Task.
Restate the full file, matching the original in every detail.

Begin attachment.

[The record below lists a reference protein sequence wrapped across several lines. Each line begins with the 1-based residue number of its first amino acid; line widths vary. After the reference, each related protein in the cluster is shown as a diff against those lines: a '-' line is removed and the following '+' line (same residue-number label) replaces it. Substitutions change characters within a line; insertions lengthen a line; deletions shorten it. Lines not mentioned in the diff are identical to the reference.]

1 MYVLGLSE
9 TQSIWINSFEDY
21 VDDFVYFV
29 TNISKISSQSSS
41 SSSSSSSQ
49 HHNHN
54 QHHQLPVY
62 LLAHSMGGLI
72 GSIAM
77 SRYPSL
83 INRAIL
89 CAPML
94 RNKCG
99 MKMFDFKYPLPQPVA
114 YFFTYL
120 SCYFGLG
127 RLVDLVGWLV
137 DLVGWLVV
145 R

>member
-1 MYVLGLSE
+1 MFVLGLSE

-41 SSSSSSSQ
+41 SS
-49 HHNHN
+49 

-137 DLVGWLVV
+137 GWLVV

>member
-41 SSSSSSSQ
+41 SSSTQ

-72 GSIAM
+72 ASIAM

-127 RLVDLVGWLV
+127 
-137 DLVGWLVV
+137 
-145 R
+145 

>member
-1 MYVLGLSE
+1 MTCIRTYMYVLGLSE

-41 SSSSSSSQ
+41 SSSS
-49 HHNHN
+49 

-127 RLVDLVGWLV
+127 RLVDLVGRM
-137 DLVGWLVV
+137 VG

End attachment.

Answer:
[The record below lists a reference protein sequence wrapped across several lines. Each line begins with the 1-based residue number of its first amino acid; line widths vary. After the reference, each related protein in the cluster is shown as a diff against those lines: a '-' line is removed and the following '+' line (same residue-number label) replaces it. Substitutions change characters within a line; insertions lengthen a line; deletions shorten it. Lines not mentioned in the diff are identical to the reference.]

1 MYVLGLSE
9 TQSIWINSFEDY
21 VDDFVYFV
29 TNISKISSQSSS
41 SSSSSSSQ
49 HHNHN
54 QHHQLPVY
62 LLAHSMGGLI
72 GSIAM
77 SRYPSL
83 INRAIL
89 CAPML
94 RNKCG
99 MKMFDFKYPLPQPVA
114 YFFTYL
120 SCYFGLG
127 RLVDLVGWLV
137 DLVGWLVV
145 R

>member
-1 MYVLGLSE
+1 MFVLGLSE

-41 SSSSSSSQ
+41 SS
-49 HHNHN
+49 

-137 DLVGWLVV
+137 GWLVV

>member
-41 SSSSSSSQ
+41 SSSTQ

-72 GSIAM
+72 ASIAM

-127 RLVDLVGWLV
+127 
-137 DLVGWLVV
+137 
-145 R
+145 

>member
-1 MYVLGLSE
+1 MTCIRTYMYVLGLSE

-41 SSSSSSSQ
+41 SSSS
-49 HHNHN
+49 

-127 RLVDLVGWLV
+127 RLVDLVGRM
-137 DLVGWLVV
+137 VG